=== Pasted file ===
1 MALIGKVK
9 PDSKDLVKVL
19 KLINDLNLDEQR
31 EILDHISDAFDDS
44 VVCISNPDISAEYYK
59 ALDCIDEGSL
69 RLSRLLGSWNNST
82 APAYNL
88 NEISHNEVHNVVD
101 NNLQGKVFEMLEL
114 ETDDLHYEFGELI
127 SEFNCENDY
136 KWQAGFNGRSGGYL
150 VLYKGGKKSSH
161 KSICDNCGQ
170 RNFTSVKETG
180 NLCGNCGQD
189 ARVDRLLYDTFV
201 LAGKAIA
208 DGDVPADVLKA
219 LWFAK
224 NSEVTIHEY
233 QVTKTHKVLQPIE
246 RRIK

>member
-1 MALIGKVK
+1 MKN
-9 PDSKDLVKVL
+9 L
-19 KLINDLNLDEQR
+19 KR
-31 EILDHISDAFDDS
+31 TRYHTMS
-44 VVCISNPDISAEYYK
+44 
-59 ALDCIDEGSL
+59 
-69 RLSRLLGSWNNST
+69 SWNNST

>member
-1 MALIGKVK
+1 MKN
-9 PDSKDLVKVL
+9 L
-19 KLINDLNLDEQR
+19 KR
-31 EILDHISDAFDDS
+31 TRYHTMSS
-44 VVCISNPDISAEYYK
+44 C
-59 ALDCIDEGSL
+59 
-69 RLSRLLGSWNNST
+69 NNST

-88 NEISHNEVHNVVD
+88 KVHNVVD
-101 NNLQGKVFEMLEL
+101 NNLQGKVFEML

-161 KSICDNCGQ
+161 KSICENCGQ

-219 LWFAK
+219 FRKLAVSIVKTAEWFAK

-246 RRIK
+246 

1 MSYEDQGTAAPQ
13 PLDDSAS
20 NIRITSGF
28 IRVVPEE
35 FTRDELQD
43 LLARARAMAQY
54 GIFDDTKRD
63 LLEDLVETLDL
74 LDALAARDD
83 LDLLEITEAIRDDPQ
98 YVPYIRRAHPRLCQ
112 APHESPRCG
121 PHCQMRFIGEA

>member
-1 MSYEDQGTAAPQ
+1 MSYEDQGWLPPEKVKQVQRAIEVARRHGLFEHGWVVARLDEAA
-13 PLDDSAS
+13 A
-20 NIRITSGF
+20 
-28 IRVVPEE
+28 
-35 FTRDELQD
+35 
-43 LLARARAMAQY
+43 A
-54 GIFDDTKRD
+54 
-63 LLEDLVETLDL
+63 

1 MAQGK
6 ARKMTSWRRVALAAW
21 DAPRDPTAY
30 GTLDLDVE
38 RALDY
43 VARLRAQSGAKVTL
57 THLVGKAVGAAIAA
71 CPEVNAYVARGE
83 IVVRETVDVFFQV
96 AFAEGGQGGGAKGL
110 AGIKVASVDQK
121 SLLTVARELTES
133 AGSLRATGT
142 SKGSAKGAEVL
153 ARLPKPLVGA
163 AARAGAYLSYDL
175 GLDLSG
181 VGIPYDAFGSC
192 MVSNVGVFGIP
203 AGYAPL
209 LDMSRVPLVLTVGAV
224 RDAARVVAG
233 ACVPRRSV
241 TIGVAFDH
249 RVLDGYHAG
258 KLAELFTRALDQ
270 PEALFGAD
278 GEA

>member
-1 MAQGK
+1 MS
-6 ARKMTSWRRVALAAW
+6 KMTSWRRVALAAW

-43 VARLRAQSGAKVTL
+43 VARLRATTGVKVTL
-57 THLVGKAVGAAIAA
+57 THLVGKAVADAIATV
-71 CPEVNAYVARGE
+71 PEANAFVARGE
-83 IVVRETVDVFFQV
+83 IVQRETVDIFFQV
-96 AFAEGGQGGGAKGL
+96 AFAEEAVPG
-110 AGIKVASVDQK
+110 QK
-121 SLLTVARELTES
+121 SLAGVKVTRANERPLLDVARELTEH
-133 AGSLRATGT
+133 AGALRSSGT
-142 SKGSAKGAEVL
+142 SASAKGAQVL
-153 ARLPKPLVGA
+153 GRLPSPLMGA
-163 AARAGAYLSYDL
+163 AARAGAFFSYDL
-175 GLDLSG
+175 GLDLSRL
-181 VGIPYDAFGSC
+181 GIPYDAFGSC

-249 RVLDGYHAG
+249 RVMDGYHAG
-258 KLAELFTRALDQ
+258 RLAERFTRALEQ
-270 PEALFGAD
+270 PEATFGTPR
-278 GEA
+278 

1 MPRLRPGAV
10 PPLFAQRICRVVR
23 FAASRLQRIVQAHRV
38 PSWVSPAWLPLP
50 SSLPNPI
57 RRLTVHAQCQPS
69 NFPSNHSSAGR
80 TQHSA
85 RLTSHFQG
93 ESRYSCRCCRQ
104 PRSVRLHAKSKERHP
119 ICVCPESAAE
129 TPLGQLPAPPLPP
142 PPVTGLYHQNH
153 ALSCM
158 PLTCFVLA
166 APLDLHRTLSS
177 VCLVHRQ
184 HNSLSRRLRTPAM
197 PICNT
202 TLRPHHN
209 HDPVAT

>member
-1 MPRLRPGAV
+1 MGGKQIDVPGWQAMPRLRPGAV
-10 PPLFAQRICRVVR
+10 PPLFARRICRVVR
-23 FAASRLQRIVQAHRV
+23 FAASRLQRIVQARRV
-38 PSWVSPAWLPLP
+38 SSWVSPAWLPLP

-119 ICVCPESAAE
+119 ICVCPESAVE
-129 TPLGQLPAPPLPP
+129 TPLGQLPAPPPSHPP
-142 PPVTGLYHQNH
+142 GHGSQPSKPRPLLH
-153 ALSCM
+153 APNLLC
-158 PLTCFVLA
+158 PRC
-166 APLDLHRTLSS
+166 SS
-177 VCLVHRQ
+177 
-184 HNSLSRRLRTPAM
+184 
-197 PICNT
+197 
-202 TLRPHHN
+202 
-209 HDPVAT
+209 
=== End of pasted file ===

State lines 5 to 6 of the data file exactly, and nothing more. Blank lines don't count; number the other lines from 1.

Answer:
44 VVCISNPDISAEYYK
59 ALDCIDEGSL